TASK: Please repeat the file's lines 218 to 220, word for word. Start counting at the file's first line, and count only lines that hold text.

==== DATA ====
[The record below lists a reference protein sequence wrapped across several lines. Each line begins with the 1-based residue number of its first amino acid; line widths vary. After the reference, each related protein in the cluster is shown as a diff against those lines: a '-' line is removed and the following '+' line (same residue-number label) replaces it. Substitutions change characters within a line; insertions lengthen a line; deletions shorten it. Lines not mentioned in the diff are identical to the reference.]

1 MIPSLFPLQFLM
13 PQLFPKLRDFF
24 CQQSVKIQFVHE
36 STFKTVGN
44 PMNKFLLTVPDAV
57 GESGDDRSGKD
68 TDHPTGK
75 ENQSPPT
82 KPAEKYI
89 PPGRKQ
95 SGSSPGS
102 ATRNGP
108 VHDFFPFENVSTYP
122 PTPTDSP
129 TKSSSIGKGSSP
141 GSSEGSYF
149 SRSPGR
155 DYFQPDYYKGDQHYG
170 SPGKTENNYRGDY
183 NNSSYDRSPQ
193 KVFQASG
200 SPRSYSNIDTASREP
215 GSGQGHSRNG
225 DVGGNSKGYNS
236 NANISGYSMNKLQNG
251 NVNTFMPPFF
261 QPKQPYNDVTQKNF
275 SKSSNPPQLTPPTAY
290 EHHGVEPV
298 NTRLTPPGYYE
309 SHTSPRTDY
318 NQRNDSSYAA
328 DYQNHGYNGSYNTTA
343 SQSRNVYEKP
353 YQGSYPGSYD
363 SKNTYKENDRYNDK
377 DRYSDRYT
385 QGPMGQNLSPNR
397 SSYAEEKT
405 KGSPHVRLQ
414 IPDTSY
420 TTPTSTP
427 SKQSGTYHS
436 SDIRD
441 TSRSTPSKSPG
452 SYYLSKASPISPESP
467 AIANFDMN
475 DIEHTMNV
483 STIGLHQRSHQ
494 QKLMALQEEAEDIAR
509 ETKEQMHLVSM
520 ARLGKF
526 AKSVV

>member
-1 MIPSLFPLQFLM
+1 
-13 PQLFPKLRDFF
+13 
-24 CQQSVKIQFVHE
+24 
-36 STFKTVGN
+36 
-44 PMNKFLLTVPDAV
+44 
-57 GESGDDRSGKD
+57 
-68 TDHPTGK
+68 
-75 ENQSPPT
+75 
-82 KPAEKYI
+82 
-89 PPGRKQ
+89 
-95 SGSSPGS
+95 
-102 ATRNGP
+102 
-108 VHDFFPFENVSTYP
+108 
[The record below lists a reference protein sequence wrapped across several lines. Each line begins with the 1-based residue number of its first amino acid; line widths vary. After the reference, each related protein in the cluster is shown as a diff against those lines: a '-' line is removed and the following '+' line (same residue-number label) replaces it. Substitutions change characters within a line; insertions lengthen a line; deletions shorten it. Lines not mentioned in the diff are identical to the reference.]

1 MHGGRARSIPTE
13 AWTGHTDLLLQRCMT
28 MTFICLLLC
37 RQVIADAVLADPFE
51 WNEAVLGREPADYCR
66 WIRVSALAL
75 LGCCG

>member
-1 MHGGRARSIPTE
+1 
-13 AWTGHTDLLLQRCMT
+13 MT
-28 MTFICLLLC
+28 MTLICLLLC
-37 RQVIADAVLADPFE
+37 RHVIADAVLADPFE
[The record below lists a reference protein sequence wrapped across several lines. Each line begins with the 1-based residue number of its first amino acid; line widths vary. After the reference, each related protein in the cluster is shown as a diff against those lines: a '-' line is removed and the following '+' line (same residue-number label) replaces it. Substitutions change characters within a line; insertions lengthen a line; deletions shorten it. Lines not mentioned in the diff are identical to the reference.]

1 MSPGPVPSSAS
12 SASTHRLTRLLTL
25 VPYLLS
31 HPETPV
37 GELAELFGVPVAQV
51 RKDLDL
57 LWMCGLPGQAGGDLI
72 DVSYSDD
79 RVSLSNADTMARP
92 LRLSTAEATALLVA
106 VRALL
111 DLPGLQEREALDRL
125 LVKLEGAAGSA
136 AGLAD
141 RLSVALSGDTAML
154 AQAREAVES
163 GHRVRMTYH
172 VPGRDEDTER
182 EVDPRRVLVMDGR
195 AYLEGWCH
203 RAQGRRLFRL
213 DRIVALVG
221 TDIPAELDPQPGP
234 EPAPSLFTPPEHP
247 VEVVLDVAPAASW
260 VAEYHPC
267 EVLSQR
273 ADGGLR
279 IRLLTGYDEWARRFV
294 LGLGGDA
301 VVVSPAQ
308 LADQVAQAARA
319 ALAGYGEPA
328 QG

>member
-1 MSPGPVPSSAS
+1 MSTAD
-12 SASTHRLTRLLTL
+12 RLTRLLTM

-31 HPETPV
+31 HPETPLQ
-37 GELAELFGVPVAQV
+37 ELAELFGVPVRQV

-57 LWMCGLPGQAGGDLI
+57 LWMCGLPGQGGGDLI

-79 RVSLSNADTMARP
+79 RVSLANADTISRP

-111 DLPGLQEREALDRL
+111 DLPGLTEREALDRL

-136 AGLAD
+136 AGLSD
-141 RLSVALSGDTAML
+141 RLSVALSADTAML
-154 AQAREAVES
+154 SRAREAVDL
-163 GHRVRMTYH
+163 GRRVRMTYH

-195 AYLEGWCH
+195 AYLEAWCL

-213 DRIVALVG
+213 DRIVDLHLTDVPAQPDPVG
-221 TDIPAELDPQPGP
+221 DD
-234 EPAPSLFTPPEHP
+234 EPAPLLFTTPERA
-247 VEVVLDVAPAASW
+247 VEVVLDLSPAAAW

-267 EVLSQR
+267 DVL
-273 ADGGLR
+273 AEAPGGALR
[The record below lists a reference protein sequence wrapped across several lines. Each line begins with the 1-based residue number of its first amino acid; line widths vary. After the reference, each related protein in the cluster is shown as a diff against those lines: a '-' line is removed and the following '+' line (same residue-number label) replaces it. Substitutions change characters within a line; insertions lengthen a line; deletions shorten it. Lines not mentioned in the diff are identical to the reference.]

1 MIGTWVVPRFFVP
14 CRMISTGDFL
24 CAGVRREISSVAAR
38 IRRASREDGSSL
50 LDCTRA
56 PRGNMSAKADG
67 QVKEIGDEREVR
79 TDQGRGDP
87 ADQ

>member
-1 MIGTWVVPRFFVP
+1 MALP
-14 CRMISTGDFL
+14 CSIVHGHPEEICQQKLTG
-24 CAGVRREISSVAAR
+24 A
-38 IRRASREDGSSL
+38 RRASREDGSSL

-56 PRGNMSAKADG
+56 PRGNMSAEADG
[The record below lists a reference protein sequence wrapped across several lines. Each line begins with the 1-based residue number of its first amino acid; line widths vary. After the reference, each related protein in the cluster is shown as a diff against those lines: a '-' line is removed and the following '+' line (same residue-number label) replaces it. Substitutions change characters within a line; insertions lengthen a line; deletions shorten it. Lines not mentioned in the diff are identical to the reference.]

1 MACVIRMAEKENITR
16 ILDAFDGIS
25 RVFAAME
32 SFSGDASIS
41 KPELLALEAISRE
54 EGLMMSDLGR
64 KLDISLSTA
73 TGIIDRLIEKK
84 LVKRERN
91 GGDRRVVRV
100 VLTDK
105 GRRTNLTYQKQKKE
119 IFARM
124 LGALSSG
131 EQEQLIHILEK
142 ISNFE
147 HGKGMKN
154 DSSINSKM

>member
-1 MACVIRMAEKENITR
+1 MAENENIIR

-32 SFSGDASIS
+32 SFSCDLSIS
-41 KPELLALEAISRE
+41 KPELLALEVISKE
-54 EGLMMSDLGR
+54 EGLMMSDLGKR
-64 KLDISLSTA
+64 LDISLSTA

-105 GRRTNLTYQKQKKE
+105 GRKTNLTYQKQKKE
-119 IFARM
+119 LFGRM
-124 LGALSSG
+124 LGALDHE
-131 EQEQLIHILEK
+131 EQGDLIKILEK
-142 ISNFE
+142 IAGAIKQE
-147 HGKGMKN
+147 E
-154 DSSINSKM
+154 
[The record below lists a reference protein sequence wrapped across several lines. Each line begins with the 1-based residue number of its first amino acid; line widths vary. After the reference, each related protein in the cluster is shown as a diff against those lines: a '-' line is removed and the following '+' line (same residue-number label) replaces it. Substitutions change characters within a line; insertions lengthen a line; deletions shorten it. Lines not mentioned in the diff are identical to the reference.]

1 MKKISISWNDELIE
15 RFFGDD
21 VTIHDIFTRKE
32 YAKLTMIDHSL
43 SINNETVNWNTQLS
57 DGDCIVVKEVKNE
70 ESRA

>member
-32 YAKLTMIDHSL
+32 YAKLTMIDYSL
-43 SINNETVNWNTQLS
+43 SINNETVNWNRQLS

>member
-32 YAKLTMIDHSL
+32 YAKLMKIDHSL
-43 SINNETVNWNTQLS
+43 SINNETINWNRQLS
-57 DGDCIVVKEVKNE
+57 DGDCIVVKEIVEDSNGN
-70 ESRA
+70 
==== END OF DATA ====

-54 EGLMMSDLGR
+54 EGLMMSDLGKR
-64 KLDISLSTA